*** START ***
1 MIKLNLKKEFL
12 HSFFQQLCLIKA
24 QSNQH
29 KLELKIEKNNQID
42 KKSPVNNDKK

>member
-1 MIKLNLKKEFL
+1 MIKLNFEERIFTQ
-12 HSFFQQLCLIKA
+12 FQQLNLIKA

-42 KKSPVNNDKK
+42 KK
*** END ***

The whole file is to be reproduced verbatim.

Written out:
1 MIKLNLKKEFL
12 HSFFQQLCLIKA
24 QSNQH
29 KLELKIEKNNQID
42 KKSPVNNDKK

>member
-1 MIKLNLKKEFL
+1 MIKLNFEERIFTQ
-12 HSFFQQLCLIKA
+12 FQQLNLIKA

-42 KKSPVNNDKK
+42 KK